Now there’s a lot of hidden complexity here, but you would have a hard time arguing that this is more difficult to comprehend than the code we started with. Even the example with >>= and without do notation is way easier to write / understand if you learn what >>= does (which as I said in a previous reply, you can just replace it with |> Result.andThen and it will mean the same thing.

They’re not equal, since you can’t use the value from the value fed into andThen in map, which is what I needed.

Well that’s why I’m here! Though this is the most famous pattern in FP. Because it makes functions where there’s a bunch of [Result / Maybe / Parser / List]s way easier to read and type. Well, that’s not the actual reason. The actual reason Monads are as big as they are is because they allow things like IO to be segmented nicely from the rest of the code- but it’s the bind that makes it nice to work with! That’s why Haskell’s logo is the bind operator! Because it makes Monads (Result / Maybe / Parser / List / IO) much nicer to deal with. It’s a really powerful and ubiquitous pattern, which is why I think Elm should have better support for it, even at the cost of a tiny amount of complexity.

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In some limited way, yes. But if we don’t have polymorphism over monad type it’s very hard to talk about “nomadic” anything. It’s like calling array iterable, but that array can have only one element.

<| and |> should just be right associative with the same precedence, and I don’t think that’s too much mental overhead.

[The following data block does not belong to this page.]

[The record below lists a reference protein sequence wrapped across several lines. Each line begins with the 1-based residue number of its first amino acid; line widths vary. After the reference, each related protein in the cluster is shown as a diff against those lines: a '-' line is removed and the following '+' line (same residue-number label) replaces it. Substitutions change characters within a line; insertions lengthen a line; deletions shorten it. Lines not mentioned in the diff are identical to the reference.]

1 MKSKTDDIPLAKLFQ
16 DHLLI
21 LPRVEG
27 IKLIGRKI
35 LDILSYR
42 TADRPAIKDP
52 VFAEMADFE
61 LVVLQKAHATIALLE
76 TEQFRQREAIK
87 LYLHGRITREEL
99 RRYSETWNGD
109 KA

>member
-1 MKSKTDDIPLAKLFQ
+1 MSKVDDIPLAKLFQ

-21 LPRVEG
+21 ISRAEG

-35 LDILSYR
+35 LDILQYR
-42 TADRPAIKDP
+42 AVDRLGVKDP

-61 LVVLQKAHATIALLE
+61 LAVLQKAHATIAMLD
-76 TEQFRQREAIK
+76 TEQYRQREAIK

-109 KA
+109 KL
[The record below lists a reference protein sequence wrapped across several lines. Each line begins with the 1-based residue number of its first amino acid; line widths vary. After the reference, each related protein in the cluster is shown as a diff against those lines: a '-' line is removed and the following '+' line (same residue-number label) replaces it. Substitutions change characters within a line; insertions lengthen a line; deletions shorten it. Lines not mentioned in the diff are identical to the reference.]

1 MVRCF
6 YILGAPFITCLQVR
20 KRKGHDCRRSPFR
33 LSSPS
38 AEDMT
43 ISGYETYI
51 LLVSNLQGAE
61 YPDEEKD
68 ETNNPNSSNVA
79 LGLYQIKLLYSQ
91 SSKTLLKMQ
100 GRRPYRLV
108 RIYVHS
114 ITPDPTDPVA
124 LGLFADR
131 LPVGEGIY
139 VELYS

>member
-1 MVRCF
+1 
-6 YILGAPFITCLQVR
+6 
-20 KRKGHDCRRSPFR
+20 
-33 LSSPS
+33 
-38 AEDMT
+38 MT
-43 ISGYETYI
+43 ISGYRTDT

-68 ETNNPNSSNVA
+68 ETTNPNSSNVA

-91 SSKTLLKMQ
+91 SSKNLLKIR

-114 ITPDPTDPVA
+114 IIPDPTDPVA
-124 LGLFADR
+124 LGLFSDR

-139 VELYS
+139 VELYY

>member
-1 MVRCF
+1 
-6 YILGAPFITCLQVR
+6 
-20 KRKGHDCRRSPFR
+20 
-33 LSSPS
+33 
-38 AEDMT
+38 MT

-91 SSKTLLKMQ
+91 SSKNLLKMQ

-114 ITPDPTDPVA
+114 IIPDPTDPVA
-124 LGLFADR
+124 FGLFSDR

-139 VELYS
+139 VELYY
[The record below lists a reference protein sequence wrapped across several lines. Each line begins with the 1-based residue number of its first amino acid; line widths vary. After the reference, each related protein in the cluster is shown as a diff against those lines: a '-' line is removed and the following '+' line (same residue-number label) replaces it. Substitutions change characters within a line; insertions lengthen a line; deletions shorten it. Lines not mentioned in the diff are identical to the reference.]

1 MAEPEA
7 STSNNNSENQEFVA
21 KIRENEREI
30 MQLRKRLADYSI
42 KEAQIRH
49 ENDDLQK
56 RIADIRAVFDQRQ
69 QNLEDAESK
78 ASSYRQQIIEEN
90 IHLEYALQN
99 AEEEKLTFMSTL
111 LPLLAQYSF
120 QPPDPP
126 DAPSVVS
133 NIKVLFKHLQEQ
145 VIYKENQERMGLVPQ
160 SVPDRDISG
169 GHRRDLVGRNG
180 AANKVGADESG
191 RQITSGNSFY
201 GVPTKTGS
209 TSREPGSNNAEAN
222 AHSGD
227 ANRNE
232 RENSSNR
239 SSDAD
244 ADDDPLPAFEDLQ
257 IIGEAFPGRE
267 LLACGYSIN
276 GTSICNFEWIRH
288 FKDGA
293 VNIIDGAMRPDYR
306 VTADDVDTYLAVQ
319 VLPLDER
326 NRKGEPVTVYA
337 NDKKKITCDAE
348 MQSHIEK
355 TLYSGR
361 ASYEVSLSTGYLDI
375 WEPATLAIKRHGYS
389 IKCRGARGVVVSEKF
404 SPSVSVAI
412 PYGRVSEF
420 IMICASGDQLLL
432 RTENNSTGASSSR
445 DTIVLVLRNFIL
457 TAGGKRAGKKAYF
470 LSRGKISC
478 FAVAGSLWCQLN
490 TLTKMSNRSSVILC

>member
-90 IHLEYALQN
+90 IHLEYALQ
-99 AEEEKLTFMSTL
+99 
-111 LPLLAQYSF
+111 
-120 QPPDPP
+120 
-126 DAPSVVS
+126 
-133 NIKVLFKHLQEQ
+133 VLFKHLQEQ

And yet I said that I, upon first looking at it, was unable to determine what the order of operations should be. I read and write Elm about 60+ hrs a week (likely more than that) and it still wasn’t readily apparent to me what should happen there.

One of the greatest things about FP is the ability not to name nearly as much stuff and still have perfectly legible code, so it would suck if this was the only sensible way to do it in Elm.

I’m completely onboard for not naming things. I even write my own toy concatenative languages because I find joy in having no names at all, including naming variables! However when it comes to Elm I don’t see any of that being a target. I’d say news/the-syntax-cliff is a great example of what Elm is targeting. Elm doesn’t care about FP or whether things are named or not, what it cares about is the joy of everyone being included and everyone being able to create. That you are able to understand the existing syntax and other aren’t says to me that if any change is to be made, it should be made in a way that makes things easier not harder.

2 Likes